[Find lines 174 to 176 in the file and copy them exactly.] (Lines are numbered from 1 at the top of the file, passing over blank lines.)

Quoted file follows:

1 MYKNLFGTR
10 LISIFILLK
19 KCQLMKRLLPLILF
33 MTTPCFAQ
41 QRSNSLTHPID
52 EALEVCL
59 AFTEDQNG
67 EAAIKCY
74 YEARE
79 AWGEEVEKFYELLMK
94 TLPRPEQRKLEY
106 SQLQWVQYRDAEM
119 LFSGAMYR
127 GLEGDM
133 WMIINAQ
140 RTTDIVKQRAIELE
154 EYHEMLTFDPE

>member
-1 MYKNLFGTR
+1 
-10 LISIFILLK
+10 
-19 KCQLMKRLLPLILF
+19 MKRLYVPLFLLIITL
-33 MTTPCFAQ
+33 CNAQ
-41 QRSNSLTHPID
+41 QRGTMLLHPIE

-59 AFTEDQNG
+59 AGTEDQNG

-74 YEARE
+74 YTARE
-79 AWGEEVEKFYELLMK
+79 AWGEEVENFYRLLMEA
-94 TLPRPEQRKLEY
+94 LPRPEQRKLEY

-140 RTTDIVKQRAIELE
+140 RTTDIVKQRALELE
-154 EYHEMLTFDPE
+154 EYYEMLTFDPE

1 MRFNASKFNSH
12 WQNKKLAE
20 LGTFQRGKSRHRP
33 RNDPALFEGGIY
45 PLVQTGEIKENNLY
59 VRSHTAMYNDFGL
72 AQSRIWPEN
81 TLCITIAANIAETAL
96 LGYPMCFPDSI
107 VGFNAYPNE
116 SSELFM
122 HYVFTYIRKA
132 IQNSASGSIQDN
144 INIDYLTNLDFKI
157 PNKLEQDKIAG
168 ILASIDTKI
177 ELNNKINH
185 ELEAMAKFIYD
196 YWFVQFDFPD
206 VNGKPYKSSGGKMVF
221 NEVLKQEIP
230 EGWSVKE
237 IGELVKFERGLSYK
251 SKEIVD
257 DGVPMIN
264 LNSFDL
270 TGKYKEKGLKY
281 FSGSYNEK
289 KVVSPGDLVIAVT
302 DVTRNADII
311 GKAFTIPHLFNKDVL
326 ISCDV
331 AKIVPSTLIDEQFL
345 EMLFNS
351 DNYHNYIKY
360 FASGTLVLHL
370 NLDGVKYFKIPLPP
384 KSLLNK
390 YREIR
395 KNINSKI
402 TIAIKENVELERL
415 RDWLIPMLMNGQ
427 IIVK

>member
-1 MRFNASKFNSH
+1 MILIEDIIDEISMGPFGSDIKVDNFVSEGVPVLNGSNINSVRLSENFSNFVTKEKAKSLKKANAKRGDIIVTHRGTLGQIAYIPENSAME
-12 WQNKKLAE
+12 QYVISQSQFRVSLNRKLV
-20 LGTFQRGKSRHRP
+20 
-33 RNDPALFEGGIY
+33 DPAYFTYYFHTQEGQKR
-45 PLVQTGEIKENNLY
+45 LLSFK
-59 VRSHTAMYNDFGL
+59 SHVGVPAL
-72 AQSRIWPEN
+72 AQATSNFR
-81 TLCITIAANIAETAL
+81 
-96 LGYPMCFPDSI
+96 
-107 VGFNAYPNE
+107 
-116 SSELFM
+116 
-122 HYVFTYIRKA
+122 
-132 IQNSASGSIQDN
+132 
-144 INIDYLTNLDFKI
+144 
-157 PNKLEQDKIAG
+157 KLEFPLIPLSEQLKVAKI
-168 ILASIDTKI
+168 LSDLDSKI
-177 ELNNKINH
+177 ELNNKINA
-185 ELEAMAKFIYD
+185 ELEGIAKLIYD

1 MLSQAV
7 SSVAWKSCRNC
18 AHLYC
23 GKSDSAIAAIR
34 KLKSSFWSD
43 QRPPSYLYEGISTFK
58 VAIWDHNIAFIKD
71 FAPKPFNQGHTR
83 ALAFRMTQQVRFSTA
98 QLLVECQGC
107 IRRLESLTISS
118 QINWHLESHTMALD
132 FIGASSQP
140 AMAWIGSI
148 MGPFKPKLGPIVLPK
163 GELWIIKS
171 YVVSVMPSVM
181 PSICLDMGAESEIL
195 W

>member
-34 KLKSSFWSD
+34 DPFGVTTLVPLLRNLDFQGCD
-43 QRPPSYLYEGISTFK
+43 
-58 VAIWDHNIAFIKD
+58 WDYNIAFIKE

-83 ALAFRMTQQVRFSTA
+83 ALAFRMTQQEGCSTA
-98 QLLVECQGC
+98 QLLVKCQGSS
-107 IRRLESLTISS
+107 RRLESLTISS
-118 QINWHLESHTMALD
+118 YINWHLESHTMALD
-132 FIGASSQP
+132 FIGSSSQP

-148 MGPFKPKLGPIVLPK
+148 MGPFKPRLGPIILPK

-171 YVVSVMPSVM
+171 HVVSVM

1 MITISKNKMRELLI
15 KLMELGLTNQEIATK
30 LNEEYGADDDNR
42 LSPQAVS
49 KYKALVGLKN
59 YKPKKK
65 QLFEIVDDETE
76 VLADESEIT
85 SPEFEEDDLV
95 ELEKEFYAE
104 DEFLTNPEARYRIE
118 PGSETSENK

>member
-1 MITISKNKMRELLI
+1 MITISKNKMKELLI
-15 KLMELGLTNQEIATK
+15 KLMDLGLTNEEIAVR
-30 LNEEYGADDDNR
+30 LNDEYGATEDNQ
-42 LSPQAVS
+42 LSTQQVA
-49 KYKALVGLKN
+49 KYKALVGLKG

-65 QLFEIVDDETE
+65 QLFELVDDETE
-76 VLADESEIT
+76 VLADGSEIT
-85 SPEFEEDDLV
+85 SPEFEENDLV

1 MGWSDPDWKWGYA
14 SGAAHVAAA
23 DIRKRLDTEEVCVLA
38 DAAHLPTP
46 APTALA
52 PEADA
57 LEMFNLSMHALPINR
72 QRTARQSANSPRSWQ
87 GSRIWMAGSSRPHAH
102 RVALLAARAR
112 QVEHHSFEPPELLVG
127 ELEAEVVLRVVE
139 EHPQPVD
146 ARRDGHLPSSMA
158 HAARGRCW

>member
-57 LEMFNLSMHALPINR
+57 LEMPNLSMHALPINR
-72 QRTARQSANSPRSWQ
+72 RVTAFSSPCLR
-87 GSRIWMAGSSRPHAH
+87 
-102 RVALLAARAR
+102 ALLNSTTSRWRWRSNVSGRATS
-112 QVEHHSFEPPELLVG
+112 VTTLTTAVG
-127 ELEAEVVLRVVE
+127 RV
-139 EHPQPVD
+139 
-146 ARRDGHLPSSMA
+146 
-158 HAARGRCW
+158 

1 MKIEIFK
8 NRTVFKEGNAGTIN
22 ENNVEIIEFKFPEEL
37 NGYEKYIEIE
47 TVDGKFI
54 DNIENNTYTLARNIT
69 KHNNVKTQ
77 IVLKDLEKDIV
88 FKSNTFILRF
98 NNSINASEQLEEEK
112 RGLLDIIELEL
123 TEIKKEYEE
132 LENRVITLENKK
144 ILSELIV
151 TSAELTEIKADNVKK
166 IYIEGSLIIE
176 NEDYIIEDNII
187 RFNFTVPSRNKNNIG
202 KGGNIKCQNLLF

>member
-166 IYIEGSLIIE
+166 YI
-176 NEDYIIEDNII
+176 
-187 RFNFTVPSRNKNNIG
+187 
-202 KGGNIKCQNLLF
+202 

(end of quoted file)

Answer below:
-1 MITISKNKMRELLI
+1 MITISKNKMKELLI
-15 KLMELGLTNQEIATK